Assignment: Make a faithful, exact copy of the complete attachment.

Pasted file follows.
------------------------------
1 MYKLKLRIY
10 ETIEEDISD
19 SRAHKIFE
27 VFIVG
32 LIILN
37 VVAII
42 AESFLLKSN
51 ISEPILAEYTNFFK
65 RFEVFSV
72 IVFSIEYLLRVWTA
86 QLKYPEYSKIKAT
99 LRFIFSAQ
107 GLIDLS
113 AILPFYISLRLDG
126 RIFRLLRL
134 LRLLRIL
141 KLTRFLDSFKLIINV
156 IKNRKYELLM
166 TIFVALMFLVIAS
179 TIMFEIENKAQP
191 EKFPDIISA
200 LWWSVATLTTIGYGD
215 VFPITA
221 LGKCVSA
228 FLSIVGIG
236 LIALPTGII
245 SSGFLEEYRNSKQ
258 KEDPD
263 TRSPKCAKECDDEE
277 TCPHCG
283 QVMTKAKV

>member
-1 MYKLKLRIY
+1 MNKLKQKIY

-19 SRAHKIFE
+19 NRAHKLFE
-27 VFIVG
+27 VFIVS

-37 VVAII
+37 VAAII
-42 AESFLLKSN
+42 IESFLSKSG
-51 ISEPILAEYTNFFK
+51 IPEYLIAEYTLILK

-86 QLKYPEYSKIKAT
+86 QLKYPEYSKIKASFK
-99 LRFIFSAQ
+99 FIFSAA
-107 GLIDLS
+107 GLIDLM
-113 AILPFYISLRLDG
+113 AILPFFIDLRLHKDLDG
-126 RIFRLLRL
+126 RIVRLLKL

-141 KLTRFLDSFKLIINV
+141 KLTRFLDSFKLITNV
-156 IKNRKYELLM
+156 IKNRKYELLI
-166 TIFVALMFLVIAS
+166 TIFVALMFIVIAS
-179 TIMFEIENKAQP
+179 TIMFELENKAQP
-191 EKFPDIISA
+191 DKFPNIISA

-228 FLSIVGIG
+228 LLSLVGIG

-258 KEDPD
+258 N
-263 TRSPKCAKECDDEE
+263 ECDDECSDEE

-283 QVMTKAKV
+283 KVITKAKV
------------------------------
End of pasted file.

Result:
1 MYKLKLRIY
10 ETIEEDISD
19 SRAHKIFE
27 VFIVG
32 LIILN
37 VVAII
42 AESFLLKSN
51 ISEPILAEYTNFFK
65 RFEVFSV
72 IVFSIEYLLRVWTA
86 QLKYPEYSKIKAT
99 LRFIFSAQ
107 GLIDLS
113 AILPFYISLRLDG
126 RIFRLLRL
134 LRLLRIL
141 KLTRFLDSFKLIINV
156 IKNRKYELLM
166 TIFVALMFLVIAS
179 TIMFEIENKAQP
191 EKFPDIISA
200 LWWSVATLTTIGYGD
215 VFPITA
221 LGKCVSA
228 FLSIVGIG
236 LIALPTGII
245 SSGFLEEYRNSKQ
258 KEDPD
263 TRSPKCAKECDDEE
277 TCPHCG
283 QVMTKAKV

>member
-1 MYKLKLRIY
+1 MNKLKQKIY

-19 SRAHKIFE
+19 NRAHKLFE
-27 VFIVG
+27 VFIVS

-37 VVAII
+37 VAAII
-42 AESFLLKSN
+42 IESFLSKSG
-51 ISEPILAEYTNFFK
+51 IPEYLIAEYTLILK

-86 QLKYPEYSKIKAT
+86 QLKYPEYSKIKASFK
-99 LRFIFSAQ
+99 FIFSAA
-107 GLIDLS
+107 GLIDLM
-113 AILPFYISLRLDG
+113 AILPFFIDLRLHKDLDG
-126 RIFRLLRL
+126 RIVRLLKL

-141 KLTRFLDSFKLIINV
+141 KLTRFLDSFKLITNV
-156 IKNRKYELLM
+156 IKNRKYELLI
-166 TIFVALMFLVIAS
+166 TIFVALMFIVIAS
-179 TIMFEIENKAQP
+179 TIMFELENKAQP
-191 EKFPDIISA
+191 DKFPNIISA

-228 FLSIVGIG
+228 LLSLVGIG

-258 KEDPD
+258 N
-263 TRSPKCAKECDDEE
+263 ECDDECSDEE

-283 QVMTKAKV
+283 KVITKAKV